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Volatility Managers Prepare for Post-Election Fallout

Some volatility-focused managers are looking to profit from the calm after the storm, while others await a collapse.

  • Andrew Barber

In the days leading up to the extraordinarily contentious U.S. presidential election, the CBOE Volatility Index — commonly referred to as the VIX — reached its highest levels since early summer, when markets trembled during the run-up to the June Brexit referendum in the U.K. After an election cycle that has proven to be wildly unpredictable, managers of volatility-focused funds in the U.S. now face an outcome with the potential to cause major swings in their portfolio values.

The VIX, sometimes referred to as the U.S. stock market’s fear index, is a measure of the cost of purchasing options on the Standard & Poor’s 500-stock index. During periods of extraordinary volatility, the cost of options, swaps, and other derivatives tends to increase sharply as investors hedge risks and speculators wager on whether the chaos will pass quickly. In the world of alternative investments, managers solely focused on capturing returns based on changes in these markets are often the first to feel the impact of surprise events. Futures on the VIX, traded on the Chicago Board Options Exchange, allow investors to place a bet based on their expectations for how volatile options markets will be in the future.

The world’s investors have kept a close eye on the 2016 U.S. presidential election, a race many political analysts agree is perhaps the most bizarre in living memory. From the highly controversial, populist political rhetoric from GOP candidate and real estate mogul Donald Trump to the law enforcement scrutiny surrounding Democratic candidate Hillary Clinton over her use of a private email server during her tenure as secretary of State, the contest has been full of surprises that have affected market sentiment.

Some market analysts have noted that large investors have been remarkably pessimistic, despite a strong recovery from the stock market’s lows in February of this year. In a note to investors, New Albion Partners chief market strategist Brian Reynolds observed that the pullback in equities last week marked the 21st such move over the past six years, a period marked by an inversion of the VIX futures curve. (Since traders use VIX futures to profit from future volatility levels, a shift in the curve suggests the consensus risk forecast has shifted.) Reynolds suggested that investors have overreacted.

“We remain in one of the greatest bull markets of all time, yet equity investors keep repeating the insanity of looking for a financial market collapse, as the flow of pension money resurrects the bull market time and again, like playing a song on repeat over and over,” he wrote.

Not everyone agrees that this increased caution is a signal that investors have become overly bearish, however.

“The election doesn’t matter,” says Mark Spitznagel, founder and chief investment officer of Miami-based Universa Investments. “Ultimately, the markets are where they are thanks to the unprecedented hubris of central bank intervention, and neither candidate can stop the carnage that will follow.” Spitznagel argues that this election is a case of “be careful what you wish for,” adding, “The winner will inherit an economy and markets that are poised to crash.”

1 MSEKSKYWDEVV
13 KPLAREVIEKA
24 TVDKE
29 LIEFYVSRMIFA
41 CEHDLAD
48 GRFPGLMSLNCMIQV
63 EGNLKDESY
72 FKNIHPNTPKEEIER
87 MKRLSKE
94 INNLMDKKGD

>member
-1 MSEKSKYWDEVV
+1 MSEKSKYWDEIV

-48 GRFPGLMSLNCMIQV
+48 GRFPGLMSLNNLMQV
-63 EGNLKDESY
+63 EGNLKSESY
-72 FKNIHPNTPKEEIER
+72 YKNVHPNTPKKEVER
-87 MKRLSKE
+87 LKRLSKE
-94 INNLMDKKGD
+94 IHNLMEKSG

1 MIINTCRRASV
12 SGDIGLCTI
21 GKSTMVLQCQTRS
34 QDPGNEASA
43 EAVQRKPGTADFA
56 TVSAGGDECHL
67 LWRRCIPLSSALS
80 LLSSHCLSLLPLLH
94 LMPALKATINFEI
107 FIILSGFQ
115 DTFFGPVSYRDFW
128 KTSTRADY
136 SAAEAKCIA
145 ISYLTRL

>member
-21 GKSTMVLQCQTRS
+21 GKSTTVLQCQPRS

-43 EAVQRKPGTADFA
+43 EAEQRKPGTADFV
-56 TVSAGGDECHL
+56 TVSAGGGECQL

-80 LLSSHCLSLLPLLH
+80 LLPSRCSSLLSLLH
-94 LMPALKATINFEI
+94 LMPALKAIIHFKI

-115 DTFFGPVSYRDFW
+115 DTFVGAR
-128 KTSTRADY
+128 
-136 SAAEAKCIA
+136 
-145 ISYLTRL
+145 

Universa, which focuses on trading strategies designed to profit from market shocks and is best known as a tail-risk manager, was widely reported to have realized a one-day return of more than 20 percent during the U.S. equity market swoon in late August of last year. Spitznagel and his colleagues present the firm’s strategy as an allocation vehicle for institutions wishing to manage market volatility driven by outlier events.

Many portfolio managers pursuing derivatives strategies appear confident that the market follow-through on the vote outcome will be less intense than some measures of volatility currently indicate. These speculators, banking on the mean reversion commonly associated with volatility, are expecting the dust to settle sooner rather than later.

Aaron Wallace, founder of Los Angeles–based startup Carbide Capital, likens the U.S. presidential race to the Brexit vote in terms of potential market impact and is not anticipating a prolonged period of heightened volatility in derivatives markets.

“Regardless of the outcome, eventually cooler heads will prevail, and the VIX will trade lower even if there is an initial spike,” he says. “Market action seems to indicate that a lot of investors have already hedged, so I just don’t see that much more potential for an upside in volatility, even with a surprise outcome.”

Either way, investors can play the chaos to their benefit. The array of vehicles designed to profit from volatility has never been more diverse, according to Thomas Lee, managing director of investment strategy and research at Parametric Portfolio Associates, a subsidiary of asset manager Eaton Vance that manages volatility strategies and oversees more than $170 billion in assets.

“Volatility is becoming more of a mainstream asset class,” says Lee, who adds that the ever-increasing desire for diversification among institutional managers is more than understandable.

“Equity risk tends to be highly concentrated within institutional portfolios,” he says. “Correlations with equities tend to rise during the worst possible time.”